Most of the cafe’s patrons had not intended to hear a poetry reading that evening, but they were appreciative anyhow.  The San Jose crowd showed us so much love, in coming up to talk to us and in buying our merch.  We weren’t even the only performance poetry show in San Jose that evening.  David Perez also had his Oversocial Mofo Revue that evening, of which we caught the end.  San Jose has enough interest in poetry that it can muster substantial audiences for two shows at once.  I will definitely go back.

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Glassless Minds organizer Rolland Tizuela and me

The love was palpable at the Glassless Minds show in Oceanside, CA, about forty minutes north of San Diego.  Most of the poets and audience members showed up wearing Glassless Minds shirts and patches.  The open mic was packed with talent, and Rolland Tizuela, the organizer and host, hugged each performer as they got up to speak.  Rolland said that we were the first touring poets to come through, but the audience showed us so much love, like they knew how much touring artists need that kind of support.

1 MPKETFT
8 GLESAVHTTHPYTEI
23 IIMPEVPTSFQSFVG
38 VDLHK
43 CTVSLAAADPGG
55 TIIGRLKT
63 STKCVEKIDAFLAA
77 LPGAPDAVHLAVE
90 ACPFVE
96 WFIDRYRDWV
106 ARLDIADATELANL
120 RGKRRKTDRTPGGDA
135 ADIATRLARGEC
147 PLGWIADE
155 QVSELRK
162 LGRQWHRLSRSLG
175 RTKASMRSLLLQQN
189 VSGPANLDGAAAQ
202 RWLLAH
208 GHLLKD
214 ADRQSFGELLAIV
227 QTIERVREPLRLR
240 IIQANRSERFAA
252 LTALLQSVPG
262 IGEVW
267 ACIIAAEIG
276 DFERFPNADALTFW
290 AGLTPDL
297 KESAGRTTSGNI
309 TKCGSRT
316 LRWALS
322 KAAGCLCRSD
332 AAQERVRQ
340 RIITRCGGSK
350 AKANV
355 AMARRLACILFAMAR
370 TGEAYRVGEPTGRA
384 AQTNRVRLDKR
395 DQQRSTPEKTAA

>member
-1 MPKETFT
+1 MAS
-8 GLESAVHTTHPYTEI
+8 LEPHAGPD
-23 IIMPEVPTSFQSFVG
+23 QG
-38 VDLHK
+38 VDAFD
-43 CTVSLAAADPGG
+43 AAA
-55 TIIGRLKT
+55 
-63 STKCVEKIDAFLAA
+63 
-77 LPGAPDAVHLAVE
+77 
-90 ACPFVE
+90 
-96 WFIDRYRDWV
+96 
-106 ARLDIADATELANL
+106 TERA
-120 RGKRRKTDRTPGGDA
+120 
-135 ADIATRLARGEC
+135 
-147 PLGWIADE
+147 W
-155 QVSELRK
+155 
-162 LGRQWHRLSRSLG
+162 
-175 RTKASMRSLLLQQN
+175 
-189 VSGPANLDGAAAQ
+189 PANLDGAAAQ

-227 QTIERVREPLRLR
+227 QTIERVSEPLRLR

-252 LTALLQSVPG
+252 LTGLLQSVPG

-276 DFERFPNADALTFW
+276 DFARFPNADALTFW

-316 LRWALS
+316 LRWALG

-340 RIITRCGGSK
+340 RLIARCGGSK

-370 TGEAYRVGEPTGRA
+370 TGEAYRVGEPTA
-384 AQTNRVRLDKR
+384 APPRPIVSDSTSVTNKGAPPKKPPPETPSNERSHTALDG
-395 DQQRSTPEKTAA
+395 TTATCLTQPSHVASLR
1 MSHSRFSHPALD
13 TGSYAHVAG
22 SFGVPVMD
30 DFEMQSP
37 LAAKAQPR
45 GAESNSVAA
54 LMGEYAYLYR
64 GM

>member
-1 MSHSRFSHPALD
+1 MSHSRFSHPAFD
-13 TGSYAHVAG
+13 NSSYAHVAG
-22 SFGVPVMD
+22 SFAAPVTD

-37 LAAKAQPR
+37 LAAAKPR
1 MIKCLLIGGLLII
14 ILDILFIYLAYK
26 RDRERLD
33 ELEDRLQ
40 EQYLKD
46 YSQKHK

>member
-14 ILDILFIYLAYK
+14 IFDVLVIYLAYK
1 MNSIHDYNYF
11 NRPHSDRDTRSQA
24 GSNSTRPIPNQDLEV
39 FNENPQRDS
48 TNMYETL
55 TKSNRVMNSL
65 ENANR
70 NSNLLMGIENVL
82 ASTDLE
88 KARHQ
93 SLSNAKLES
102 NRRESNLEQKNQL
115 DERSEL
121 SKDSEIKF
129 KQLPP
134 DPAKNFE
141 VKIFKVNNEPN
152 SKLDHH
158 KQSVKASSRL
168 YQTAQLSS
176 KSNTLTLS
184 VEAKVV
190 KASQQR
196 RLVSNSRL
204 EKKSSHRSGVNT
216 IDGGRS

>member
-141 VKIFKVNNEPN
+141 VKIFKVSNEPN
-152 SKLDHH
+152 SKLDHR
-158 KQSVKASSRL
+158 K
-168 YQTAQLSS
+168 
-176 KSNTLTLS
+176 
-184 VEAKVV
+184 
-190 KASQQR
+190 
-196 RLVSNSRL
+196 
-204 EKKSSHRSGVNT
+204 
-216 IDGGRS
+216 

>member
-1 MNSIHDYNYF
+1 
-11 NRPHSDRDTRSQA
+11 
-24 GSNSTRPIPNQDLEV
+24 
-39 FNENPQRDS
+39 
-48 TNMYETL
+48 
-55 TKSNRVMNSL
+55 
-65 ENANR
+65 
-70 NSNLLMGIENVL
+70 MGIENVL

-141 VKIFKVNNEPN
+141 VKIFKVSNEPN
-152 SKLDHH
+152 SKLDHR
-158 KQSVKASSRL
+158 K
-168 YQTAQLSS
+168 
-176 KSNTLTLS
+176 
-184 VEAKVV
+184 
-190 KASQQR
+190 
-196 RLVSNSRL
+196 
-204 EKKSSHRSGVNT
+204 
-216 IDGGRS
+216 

Several fundraisers were going on at the show.  One person was selling donated books to get to the AWP conference in Boston.  I bought an amazing pop up book there.  Another person was selling empanadas for a different fundraiser.  After the show, there were so many hugs and handshakes.  A woman approached Casey and me and offered us empanadas.  She introduced herself as Rolland’s mom.  

I recommend every touring poet stop by Oceanside for Glassless Minds to hear good poetry and experience this kind community.

 

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Minor Arcana Press, a new Seattle-based publisher, will put out Evan J. Peterson’s new collection Skin Job .

The book trailer is below, with Evan’s poem “Rebirth is Always Painful.”